Dipartimento di Ingegneria Navale, Elettrica, Elettronica e delle Telecomunicazioni
Scuola Politecnica ‐ Università di Genova
Venerdì 19 aprile, ore 10.30 – 12.30
Flexible Electronics
The backbone of Tactile Skin
Dr. Ravinder S. Dahiya
Centre for Materials and Microsystems,
Fondazione Bruno Kessler
Via Sommarive 18, Trento, 38123, ITALY
The birth of microelectronics and subsequent advances have revolutionized
computing and communications. Yet, as revolutionary as it has been, the
applications such as tactile or electronic skin, which require various sensors and
electronics over large and bendable substrates, are not well addressed by it. Early
attempts to achieve conformable systems primarily followed the flexible printed
circuit boards (PCB) route. Flexible PCB based skin-like patches for robots have
been reported by various groups in Europe, Japan and USA. These solutions are
akin to having mechanically integrated but otherwise distinct and stiff sub-circuit
islands of off-the-shelf electronic and sensing components, connected to one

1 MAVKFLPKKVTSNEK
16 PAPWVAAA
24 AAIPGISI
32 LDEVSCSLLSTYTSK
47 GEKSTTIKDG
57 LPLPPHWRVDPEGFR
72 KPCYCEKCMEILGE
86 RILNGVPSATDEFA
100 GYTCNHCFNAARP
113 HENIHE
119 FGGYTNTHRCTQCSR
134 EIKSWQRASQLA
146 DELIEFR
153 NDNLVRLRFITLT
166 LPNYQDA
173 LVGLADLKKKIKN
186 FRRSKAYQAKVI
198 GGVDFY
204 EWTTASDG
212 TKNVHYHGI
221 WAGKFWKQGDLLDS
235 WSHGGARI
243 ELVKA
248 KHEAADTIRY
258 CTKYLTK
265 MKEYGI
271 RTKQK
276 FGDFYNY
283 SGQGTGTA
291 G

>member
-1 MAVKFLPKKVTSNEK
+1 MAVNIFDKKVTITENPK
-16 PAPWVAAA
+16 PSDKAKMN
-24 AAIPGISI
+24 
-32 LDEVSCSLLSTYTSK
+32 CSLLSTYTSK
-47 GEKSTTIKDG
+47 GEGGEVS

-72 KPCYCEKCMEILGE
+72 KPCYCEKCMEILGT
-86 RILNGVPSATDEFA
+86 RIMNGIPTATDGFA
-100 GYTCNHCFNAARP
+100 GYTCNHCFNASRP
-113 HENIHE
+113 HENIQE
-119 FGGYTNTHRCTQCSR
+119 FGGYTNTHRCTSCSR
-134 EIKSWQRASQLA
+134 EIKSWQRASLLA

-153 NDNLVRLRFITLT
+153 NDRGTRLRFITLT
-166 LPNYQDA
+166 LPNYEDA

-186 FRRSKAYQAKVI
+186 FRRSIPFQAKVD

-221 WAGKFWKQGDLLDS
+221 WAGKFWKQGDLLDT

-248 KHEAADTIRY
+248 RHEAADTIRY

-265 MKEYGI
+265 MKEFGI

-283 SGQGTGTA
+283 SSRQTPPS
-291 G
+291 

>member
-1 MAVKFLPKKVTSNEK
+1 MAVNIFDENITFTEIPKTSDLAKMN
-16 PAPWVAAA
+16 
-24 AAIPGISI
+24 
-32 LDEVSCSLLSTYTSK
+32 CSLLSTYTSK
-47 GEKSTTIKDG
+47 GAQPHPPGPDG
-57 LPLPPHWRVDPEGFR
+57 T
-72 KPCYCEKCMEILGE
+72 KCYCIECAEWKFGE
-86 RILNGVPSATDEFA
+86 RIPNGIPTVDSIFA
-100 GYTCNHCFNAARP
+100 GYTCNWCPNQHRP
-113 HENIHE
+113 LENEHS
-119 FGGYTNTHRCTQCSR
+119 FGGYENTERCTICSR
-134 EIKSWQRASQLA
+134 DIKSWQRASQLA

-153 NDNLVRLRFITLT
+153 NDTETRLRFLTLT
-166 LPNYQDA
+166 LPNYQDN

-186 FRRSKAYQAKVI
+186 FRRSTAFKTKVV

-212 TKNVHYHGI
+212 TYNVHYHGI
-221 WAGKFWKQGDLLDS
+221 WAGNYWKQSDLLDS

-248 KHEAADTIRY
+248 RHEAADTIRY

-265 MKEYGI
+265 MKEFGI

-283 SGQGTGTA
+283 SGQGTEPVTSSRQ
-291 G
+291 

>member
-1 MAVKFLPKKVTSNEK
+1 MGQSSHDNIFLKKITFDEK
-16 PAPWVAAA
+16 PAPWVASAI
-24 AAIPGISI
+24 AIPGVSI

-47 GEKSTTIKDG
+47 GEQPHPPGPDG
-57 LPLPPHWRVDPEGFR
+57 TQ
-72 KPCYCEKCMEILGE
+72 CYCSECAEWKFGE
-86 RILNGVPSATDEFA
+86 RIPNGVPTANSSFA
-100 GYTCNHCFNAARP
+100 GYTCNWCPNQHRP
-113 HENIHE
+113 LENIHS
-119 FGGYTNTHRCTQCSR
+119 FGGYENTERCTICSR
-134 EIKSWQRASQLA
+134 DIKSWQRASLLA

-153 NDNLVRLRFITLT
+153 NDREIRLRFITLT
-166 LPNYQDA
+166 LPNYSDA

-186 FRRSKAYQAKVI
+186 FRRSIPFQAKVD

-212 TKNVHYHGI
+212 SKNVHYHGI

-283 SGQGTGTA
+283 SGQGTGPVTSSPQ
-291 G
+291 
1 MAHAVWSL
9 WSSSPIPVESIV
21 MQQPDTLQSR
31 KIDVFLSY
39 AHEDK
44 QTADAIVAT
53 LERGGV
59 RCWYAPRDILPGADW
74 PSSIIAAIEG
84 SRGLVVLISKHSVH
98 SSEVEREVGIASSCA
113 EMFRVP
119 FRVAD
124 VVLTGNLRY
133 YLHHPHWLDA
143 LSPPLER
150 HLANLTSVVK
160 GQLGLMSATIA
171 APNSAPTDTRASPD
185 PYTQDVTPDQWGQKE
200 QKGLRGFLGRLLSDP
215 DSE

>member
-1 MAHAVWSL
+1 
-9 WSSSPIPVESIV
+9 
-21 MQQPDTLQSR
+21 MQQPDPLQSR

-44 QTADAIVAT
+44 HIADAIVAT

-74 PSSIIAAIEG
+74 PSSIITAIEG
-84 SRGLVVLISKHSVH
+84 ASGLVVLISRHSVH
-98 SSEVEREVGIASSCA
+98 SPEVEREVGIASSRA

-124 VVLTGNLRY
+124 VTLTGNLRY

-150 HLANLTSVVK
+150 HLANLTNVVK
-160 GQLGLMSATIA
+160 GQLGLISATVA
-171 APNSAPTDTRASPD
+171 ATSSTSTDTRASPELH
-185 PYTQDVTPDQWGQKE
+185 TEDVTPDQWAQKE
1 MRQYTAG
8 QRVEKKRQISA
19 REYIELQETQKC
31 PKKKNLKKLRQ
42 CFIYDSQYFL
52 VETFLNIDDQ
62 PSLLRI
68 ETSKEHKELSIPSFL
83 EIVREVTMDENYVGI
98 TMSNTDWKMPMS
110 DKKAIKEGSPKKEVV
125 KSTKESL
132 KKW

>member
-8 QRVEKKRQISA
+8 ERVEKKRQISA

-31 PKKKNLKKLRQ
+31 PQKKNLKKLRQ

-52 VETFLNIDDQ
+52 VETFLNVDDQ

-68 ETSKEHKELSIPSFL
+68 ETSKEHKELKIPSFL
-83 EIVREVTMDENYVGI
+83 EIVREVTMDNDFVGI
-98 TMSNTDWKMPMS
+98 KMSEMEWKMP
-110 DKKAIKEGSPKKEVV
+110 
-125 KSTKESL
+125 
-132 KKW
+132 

another by metal interconnects. The PCB approach, albeit worthy, can only offer a
limited degree of mechanical flexibility. For instance, it is difficult to wrap flexible
PCB based structures around the finger of a robot which has multiple curvatures.
As the number of off-the-shelf components increases (e.g. multiple sensors types,
communication and electronics), issues such as the thickness and weight of PCBs
also become of concern. Recent efforts to address these challenges include
fabricating sensing and electronic components directly on flexible substrates or
on thin silicon wafers. A variety of solutions, ranging from TFTs (Thin Film
Transistors) to ultra-thin chips and printed electronics have appeared using a wide
spectrum of organic and inorganic semiconductors materials. A new trend in this
direction is the printable electronics; using high-performance materials based
micro-/nano-structures such as micro-/nanowires. The bendable POSFET tactile
sensing chip is another interesting development, complementing the micro/nano-wires approach. This lecture will present these developments, particularly in
context with the electronic skin for robots.
Bio-sketch of Dr. Ravinder S. Dahiya is available at: http://biomems.fbk.eu/Dahiya
Ravinder S. Dahiya received PhD from University of Genoa and Italian Institute of
Technology, Genoa. Currently he is working as a researcher (Marie Curie Fellow) at
Fondazione Bruno Kessler, Trento (Italy). His interdisciplinary research interests include
Bendable/Flexible Electronics, Electronic Skin, and Microsystems. He has worked on
many European projects on the related topic. He is a senior member of IEEE. He is on the
editorial board of IEEE Sensors Journal and IEEE Transactions on robotics.
For any information please contact: Prof. M. Valle, 010.353.2775, [email protected]

Flexible Electronics The backbone of Tactile Skin